New industry association launches for finance and mortgage brokers

by Madison Utley16 Sep 2020

A new industry association for finance and mortgage brokers has launched with the mission of helping up-skill brokers and delivering transformation to the industry.

Finance Broker Education & Training Australia is the country's first digital industry association and, as a not-for-profit which is independent from the banks and aggregators, aims to make a wider range of training and education accessible to mortgage brokers than is currently available elsewhere.

FBETA CEO Shane Reynolds has been a broker for 20 years and currently runs his Gold Coast-based broking busines Blessed Financial Services which predominantly facilitates commercial deals.

“Proper education and training are central to transforming this industry,” Reynolds said.  

“We believe those with a conflict of interest should not have a role in providing this education, which is why we formed the FBETA as an independent body, independent from the banks and independent from the aggregators.

“The theme of our education is giving brokers what they want. Our focus groups have told us they want tools to help them in their business right now, and so we’ve made it so that you can walk away from our courses and implement things you learned straight into your business to immediately make a difference.”

On 11 September, the association launched its Private Lending CPD Course endorsed by AAMC Training Group and recognised by industry fund managers and private lenders.

The course covers the essential elements in the preparation of a privately funded mortgage application, the process for successfully obtaining private funding, dealing with private lenders, and providing clarity in an unregulated industry.

According to Reynolds, the FBETA spent months creating the modules with the AAMC team. 

“All of their staff that assessed the training modules are ex-brokers or brokers themselves and they loved it as it provides the practical stuff brokers truly need,” said Reynolds.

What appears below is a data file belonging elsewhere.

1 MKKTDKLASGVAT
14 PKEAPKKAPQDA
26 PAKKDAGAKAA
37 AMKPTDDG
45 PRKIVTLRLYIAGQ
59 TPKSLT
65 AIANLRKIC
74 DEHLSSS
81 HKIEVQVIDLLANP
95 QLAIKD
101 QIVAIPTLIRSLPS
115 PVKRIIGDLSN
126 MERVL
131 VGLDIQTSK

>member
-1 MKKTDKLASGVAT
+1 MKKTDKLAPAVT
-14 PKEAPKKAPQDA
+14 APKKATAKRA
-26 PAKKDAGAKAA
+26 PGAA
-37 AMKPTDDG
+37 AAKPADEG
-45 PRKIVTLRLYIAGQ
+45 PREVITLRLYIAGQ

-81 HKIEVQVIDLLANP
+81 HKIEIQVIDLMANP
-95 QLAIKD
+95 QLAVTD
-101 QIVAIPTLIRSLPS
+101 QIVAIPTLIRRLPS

“We wanted to make sure that when we launched, we had something available for the industry to take up straight away.

“Our plan of attack has always been to offer products and services created for brokers, trusting they’ll see the value in them and become a member due to that, rather than launching an association with a mission statement and a promise that we’ll get there.”

The FBETA offers two levels of membership, an associate membership for $150 a year which provides access to all the basics and a full membership for $299 annually which gives access to a variety of tools, training and support and carries the relevant voting rights.

“As a digital association, we don’t have the expense of overheads,” said Reynolds.

“We’re going to be offering free access to future PD days. We’ve aligned ourselves with industry partners that can offer technology to our members at discounted rates. Plus, we’re rolling out new features very regularly.

“It’s a win/win: you join the association, you tell us what you need, and we partner with the relevant player to build those products. We’re truly for the broker.”

The founding members of FBETA voted unanimously to approve the creation of a central database of lenders as their first project. The technology connects mortgage brokers with over 400 sources of capital, including mortgage trusts, family offices, private lenders and non-banks. 

“We’ve put together an approved central database called Lender Connect so brokers can see who all the lenders are, the products they offer and their pricing. It will totally expand brokers' horizons and their ability to provide more capital and better solutions to their customers,” said Reynolds.

“We don’t take a brokerage fee. It’s purely subscription based. We just want to help brokers go out and get more capital. Rather than just teaching how to fish, we show brokers where all the fish are.”

Reynolds emphasised that the FBETA does not consider itself “in competition” with the other industry associations; rather, the group believes it is offering complementary support to what they provide.

“We believe we can’t rely on regulation alone, but we also can’t rely on education alone to be transformational, which is why the FBAA and MFAA are important allies for us,” he said.

“They’re providing the advocacy, they’re at the forefront negotiating for brokers with policymakers and with government. We see them as our friends.”